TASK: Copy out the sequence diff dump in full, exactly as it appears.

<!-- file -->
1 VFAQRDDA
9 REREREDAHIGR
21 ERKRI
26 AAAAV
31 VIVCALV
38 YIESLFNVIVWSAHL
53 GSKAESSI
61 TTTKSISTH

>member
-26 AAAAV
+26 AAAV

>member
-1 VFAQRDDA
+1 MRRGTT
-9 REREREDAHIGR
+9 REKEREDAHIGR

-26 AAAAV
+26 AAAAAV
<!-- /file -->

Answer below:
1 VFAQRDDA
9 REREREDAHIGR
21 ERKRI
26 AAAAV
31 VIVCALV
38 YIESLFNVIVWSAHL
53 GSKAESSI
61 TTTKSISTH

>member
-26 AAAAV
+26 AAAV

>member
-1 VFAQRDDA
+1 MRRGTT
-9 REREREDAHIGR
+9 REKEREDAHIGR

-26 AAAAV
+26 AAAAAV